…it was Cleveland Dodge, William Dodge’s grandson, who served as the critical figure in the twentieth century development of Robert College and Near Eastern Colleges in general. In 1096, Cleveland Dodge was appointed Chairman of the Robert College Board of Trustees.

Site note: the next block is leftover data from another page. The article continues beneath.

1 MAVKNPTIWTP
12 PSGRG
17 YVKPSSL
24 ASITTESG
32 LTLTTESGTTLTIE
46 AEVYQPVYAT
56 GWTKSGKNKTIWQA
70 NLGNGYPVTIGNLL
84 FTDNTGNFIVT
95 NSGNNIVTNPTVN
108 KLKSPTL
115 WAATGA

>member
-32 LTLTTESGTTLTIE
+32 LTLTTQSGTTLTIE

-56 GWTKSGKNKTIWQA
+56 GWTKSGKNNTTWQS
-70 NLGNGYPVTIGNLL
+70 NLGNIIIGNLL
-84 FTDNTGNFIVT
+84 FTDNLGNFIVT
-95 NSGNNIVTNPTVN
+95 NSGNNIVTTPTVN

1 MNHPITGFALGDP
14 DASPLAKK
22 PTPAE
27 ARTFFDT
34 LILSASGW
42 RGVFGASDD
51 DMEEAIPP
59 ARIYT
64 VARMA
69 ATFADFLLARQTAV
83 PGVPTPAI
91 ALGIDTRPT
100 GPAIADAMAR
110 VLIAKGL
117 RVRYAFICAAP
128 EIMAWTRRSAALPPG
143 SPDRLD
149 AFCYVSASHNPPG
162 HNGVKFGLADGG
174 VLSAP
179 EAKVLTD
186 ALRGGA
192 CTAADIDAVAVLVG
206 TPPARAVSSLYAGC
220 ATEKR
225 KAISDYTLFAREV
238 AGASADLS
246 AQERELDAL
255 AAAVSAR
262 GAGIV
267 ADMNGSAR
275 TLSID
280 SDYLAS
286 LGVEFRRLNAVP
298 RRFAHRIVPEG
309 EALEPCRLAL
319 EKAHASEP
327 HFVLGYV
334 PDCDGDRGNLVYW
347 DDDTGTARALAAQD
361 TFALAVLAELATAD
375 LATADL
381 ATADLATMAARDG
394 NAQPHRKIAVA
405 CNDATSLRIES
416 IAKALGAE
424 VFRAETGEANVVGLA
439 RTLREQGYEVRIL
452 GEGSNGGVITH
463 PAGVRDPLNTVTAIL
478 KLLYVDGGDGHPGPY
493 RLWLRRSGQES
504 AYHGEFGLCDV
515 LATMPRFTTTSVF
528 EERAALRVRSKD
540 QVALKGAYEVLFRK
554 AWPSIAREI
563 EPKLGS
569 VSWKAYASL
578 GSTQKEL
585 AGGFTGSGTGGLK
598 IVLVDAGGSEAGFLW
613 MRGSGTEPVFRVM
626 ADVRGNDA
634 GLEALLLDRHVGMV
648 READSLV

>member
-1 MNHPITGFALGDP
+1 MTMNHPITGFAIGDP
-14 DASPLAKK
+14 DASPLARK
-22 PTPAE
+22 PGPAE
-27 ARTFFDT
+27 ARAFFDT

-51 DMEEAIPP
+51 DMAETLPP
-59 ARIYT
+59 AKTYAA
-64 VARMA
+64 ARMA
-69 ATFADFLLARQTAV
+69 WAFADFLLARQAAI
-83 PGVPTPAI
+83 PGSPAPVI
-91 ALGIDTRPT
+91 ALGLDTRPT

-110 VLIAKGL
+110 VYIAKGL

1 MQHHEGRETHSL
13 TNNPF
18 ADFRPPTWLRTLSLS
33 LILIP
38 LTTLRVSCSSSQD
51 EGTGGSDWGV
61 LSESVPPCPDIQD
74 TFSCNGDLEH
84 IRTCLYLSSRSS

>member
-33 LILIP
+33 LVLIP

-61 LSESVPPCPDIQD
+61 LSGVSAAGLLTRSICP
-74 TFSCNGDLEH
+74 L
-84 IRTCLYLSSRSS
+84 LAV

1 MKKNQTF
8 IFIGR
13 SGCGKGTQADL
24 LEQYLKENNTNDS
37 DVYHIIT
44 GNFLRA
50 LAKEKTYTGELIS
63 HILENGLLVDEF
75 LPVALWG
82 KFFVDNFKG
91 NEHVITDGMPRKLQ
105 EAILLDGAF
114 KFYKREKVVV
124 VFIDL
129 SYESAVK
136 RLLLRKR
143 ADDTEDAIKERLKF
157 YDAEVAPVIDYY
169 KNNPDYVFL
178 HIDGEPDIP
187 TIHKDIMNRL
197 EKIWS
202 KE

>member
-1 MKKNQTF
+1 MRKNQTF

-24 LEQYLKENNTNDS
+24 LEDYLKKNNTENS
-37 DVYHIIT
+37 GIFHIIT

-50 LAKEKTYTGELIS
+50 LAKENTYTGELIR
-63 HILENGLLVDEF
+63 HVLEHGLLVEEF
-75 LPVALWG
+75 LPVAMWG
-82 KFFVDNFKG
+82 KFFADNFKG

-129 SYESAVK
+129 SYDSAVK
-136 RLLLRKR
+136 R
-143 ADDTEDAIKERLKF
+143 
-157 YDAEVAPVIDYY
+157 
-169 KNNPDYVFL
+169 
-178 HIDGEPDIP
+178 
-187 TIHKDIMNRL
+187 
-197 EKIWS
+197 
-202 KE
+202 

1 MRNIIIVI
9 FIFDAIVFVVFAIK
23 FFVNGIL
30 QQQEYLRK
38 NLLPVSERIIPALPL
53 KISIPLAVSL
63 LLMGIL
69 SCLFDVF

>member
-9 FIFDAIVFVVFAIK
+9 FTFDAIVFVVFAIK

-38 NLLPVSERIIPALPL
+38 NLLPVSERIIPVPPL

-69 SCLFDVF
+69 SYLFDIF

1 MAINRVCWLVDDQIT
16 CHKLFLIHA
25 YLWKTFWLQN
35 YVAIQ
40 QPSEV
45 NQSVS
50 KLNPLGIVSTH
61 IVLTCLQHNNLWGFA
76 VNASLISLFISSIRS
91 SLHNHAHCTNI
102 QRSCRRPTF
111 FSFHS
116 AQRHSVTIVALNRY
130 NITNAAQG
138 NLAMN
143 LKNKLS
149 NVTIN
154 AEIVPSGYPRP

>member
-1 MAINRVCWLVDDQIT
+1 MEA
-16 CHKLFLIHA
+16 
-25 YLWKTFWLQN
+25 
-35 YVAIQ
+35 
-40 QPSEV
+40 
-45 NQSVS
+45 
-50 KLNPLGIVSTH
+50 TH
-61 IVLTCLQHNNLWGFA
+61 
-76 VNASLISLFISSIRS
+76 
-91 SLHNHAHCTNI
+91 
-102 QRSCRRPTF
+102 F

That being said, it was Cleveland Dodge, William Dodge’s grandson, who served as the critical figure in the twentieth century development of Robert College and Near Eastern Colleges in general. In 1096, Cleveland Dodge was appointed Chairman of the Robert College Board of Trustees. Using the family’s established political and economic influence in New York, Cleveland Dodge continued to support missionary organizations while maintaining the business activities he inherited from his family (The Dodge Hall in the Robert College Campus was one of the buildings constructed with the support of the family). He was a graduate of Princeton University, and made use of his circle of friends in his missionary activities. The most notable of these friends was Woodrow Wilson, who would later become President of the United States. Cleveland’s older sister, Grace Hoadley Dodge, was also appointed Chairman of the Board of Trustees of the American Girls’ College in Istanbul. Working in tandem, the Dodge family prioritized the training and well-being of non-Muslim minorities in the Ottoman lands, and led the establishment of Near East Relief (Near East Foundation), which provided health and food services as well as education for Christian groups, mainly Armenians and Assyrians, in the region.